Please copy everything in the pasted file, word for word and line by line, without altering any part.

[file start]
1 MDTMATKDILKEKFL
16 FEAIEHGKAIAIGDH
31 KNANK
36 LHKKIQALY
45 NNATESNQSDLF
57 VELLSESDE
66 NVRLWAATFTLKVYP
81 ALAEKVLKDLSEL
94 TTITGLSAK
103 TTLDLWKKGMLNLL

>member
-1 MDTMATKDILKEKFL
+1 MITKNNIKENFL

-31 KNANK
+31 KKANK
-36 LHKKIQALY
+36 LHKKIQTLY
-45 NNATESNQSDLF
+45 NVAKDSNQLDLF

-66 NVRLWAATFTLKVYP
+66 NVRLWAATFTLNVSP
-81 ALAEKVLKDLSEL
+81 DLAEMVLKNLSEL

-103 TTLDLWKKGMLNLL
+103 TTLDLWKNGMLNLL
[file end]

1 MDTMATKDILKEKFL
16 FEAIEHGKAIAIGDH
31 KNANK
36 LHKKIQALY
45 NNATESNQSDLF
57 VELLSESDE
66 NVRLWAATFTLKVYP
81 ALAEKVLKDLSEL
94 TTITGLSAK
103 TTLDLWKKGMLNLL

>member
-1 MDTMATKDILKEKFL
+1 MITKNNIKENFL

-31 KNANK
+31 KKANK
-36 LHKKIQALY
+36 LHKKIQTLY
-45 NNATESNQSDLF
+45 NVAKDSNQLDLF

-66 NVRLWAATFTLKVYP
+66 NVRLWAATFTLNVSP
-81 ALAEKVLKDLSEL
+81 DLAEMVLKNLSEL

-103 TTLDLWKKGMLNLL
+103 TTLDLWKNGMLNLL